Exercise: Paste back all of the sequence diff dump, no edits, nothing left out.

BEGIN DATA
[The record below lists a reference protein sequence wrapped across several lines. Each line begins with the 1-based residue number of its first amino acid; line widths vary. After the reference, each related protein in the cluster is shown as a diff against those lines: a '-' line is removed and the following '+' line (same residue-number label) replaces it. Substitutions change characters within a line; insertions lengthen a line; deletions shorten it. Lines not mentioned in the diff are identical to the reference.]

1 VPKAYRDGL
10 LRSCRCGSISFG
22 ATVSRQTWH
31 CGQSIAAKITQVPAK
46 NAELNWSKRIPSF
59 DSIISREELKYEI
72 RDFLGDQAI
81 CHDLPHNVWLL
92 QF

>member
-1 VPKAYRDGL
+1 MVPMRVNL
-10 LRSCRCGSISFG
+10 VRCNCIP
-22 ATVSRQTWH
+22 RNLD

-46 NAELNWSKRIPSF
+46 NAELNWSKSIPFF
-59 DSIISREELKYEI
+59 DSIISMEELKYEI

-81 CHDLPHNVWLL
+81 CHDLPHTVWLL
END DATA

[The record below lists a reference protein sequence wrapped across several lines. Each line begins with the 1-based residue number of its first amino acid; line widths vary. After the reference, each related protein in the cluster is shown as a diff against those lines: a '-' line is removed and the following '+' line (same residue-number label) replaces it. Substitutions change characters within a line; insertions lengthen a line; deletions shorten it. Lines not mentioned in the diff are identical to the reference.]

1 VPKAYRDGL
10 LRSCRCGSISFG
22 ATVSRQTWH
31 CGQSIAAKITQVPAK
46 NAELNWSKRIPSF
59 DSIISREELKYEI
72 RDFLGDQAI
81 CHDLPHNVWLL
92 QF

>member
-1 VPKAYRDGL
+1 MVPMRVNL
-10 LRSCRCGSISFG
+10 VRCNCIP
-22 ATVSRQTWH
+22 RNLD

-46 NAELNWSKRIPSF
+46 NAELNWSKSIPFF
-59 DSIISREELKYEI
+59 DSIISMEELKYEI

-81 CHDLPHNVWLL
+81 CHDLPHTVWLL